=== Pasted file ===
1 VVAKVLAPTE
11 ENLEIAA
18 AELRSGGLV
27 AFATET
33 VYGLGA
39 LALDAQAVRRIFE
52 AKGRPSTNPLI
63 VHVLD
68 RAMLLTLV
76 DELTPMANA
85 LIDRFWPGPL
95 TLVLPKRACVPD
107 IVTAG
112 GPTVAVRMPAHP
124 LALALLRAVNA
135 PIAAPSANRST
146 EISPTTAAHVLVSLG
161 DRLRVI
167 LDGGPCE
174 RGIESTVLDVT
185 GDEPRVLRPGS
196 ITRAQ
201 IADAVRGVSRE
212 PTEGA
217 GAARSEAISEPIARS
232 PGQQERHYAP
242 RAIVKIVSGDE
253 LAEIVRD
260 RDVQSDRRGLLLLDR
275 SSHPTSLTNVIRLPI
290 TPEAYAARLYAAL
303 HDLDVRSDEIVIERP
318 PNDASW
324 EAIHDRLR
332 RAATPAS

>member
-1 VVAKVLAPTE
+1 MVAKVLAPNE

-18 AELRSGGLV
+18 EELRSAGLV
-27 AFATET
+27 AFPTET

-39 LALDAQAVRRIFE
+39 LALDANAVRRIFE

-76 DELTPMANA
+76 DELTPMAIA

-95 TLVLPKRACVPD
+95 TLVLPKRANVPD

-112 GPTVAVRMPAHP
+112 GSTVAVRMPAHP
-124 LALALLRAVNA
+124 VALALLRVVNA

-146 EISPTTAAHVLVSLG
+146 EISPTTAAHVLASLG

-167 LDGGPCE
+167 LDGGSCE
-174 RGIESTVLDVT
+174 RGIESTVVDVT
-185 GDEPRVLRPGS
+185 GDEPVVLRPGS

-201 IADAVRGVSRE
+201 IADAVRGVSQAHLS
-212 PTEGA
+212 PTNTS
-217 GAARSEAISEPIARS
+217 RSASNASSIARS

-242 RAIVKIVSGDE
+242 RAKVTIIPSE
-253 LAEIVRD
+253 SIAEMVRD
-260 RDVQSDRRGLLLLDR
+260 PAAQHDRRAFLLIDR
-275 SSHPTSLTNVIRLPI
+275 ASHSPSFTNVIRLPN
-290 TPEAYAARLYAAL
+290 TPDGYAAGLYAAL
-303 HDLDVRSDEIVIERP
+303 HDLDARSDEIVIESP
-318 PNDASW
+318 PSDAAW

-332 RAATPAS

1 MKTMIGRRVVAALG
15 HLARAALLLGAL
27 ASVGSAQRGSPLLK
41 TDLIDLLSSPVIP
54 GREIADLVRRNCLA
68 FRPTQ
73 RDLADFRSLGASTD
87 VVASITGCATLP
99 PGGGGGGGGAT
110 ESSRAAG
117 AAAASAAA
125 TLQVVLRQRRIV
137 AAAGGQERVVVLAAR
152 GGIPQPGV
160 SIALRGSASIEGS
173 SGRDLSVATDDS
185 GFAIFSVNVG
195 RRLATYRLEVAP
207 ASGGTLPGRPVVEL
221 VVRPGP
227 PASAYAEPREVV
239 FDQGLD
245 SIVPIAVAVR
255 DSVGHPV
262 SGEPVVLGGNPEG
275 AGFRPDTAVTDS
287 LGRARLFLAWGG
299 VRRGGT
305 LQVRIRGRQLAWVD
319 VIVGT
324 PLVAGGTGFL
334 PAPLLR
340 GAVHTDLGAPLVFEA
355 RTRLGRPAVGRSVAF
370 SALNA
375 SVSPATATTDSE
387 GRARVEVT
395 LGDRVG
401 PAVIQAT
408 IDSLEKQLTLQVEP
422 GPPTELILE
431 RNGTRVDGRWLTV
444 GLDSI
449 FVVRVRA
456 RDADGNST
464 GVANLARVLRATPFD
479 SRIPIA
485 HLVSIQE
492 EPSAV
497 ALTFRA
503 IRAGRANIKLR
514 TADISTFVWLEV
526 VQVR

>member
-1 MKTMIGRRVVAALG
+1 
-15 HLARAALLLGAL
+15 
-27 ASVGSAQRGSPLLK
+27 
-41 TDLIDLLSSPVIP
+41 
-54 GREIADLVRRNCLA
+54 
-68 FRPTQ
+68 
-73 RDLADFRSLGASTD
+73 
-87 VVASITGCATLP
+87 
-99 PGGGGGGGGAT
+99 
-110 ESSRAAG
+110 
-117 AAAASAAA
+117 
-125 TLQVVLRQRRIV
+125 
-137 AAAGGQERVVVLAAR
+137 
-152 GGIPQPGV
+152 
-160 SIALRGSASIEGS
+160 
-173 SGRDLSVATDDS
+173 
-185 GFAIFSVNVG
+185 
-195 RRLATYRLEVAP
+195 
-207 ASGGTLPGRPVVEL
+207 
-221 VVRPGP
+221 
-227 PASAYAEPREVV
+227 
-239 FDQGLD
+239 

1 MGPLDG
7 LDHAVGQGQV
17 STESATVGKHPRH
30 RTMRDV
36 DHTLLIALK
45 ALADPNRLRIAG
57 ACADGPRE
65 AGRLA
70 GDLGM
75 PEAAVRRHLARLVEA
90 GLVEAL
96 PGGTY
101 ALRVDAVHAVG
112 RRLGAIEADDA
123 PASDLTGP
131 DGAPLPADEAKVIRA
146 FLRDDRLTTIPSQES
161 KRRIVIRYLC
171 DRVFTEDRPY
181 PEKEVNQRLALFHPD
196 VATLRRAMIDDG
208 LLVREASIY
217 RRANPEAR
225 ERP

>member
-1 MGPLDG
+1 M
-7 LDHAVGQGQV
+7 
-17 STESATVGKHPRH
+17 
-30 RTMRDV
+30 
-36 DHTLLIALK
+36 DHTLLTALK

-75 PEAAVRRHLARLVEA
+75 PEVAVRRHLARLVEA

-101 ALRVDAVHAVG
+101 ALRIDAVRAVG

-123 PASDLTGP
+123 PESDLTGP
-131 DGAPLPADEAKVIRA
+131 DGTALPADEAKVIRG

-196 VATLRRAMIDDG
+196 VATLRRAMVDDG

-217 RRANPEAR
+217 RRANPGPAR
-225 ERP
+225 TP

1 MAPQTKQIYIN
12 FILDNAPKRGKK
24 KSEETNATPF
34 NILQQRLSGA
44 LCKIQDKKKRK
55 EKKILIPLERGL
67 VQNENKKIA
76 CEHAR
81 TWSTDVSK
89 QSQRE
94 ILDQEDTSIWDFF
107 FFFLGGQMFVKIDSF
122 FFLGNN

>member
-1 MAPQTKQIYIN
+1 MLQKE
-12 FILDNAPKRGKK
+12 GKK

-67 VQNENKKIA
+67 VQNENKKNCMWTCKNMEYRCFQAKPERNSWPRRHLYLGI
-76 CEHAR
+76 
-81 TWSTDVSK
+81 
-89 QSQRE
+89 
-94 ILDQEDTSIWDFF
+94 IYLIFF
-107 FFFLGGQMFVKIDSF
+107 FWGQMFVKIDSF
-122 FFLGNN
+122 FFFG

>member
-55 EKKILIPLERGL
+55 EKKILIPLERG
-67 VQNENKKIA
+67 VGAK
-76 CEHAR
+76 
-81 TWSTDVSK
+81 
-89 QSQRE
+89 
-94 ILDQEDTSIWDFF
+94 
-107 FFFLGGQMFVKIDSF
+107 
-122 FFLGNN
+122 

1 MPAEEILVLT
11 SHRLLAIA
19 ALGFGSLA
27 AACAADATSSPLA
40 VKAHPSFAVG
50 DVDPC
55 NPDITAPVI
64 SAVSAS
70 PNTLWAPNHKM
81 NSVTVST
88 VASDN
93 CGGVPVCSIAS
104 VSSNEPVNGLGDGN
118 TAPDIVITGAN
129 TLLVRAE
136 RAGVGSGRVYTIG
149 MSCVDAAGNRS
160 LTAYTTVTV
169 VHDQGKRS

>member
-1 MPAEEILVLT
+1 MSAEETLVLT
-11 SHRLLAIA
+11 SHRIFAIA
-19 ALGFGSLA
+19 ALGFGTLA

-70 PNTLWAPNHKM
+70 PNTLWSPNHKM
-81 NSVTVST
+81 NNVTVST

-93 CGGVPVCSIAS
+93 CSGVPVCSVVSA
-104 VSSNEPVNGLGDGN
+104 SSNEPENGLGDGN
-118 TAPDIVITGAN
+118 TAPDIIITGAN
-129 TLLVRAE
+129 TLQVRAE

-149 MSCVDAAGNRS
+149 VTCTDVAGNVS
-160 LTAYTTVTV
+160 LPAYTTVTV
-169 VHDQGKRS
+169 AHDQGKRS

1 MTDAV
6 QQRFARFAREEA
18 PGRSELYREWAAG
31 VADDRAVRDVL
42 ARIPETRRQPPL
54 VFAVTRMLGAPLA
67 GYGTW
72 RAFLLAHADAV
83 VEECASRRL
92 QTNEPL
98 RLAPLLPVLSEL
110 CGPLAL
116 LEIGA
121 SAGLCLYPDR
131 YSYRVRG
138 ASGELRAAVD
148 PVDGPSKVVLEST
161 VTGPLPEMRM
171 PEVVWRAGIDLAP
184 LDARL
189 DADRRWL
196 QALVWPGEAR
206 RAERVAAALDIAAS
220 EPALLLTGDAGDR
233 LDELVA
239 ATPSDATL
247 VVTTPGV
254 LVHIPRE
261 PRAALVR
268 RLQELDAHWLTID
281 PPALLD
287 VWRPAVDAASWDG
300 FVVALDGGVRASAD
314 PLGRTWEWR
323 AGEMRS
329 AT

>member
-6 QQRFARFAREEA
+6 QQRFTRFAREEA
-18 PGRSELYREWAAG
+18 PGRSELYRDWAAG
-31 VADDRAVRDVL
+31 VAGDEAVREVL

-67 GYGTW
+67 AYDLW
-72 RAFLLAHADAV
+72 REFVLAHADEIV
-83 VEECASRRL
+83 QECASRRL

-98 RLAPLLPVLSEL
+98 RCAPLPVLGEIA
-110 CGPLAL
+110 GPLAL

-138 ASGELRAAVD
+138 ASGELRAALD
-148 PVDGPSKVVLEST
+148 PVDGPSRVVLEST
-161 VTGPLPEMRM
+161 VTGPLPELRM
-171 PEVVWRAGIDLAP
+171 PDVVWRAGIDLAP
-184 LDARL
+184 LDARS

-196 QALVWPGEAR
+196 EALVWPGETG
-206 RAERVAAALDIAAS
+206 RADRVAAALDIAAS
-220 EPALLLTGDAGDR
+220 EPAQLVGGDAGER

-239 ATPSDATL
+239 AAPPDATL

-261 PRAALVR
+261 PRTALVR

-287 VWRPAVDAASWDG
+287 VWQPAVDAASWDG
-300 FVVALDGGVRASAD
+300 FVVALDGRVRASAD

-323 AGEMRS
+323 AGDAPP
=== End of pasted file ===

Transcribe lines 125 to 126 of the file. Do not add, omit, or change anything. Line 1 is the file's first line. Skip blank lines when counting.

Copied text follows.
449 FVVRVRA
456 RDADGNST